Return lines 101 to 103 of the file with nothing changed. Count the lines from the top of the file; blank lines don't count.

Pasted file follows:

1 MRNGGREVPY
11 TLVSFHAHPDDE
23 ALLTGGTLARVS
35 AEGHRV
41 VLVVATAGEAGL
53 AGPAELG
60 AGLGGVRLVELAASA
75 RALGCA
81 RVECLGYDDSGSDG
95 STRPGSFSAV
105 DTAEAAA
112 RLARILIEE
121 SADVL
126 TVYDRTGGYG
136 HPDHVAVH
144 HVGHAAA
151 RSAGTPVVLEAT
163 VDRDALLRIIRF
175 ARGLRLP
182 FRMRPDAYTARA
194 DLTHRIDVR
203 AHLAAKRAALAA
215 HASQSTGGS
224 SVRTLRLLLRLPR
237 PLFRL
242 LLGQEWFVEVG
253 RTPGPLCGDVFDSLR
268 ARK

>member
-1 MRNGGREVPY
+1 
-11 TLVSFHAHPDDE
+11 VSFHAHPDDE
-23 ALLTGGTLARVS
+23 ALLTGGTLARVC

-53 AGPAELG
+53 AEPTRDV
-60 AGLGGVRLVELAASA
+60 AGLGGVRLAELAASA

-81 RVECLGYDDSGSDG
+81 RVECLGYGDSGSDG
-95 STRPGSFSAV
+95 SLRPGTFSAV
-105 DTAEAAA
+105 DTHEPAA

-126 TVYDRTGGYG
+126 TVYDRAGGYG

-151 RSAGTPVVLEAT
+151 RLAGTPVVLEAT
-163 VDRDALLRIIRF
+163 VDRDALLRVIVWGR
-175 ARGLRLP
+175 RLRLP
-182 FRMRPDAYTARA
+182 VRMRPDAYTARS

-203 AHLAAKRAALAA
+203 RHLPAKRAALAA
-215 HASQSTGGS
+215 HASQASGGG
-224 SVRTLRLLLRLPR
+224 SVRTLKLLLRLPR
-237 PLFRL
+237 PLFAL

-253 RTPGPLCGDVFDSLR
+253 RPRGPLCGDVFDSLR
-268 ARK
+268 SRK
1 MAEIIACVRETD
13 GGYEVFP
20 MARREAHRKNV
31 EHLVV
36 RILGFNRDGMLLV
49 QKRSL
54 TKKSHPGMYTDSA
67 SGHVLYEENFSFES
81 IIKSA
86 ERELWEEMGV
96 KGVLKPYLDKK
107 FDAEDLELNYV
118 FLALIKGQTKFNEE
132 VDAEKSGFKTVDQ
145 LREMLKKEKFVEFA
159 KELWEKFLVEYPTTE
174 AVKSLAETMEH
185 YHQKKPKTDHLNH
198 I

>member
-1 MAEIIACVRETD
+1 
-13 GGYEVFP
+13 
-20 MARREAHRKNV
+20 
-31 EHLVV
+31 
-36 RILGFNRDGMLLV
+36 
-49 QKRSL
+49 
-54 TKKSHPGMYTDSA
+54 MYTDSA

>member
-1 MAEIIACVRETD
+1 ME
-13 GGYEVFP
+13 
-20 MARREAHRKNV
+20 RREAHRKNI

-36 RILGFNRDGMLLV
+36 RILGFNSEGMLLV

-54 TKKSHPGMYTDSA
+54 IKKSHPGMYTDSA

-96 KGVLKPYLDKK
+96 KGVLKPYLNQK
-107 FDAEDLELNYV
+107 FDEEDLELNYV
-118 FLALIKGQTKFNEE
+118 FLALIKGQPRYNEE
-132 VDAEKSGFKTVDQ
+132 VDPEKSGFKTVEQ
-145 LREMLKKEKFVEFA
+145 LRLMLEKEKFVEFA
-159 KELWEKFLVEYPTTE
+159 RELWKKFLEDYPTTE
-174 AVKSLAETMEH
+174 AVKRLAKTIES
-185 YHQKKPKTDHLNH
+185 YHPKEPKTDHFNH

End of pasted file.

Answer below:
+54 MYTDSA

>member
-1 MAEIIACVRETD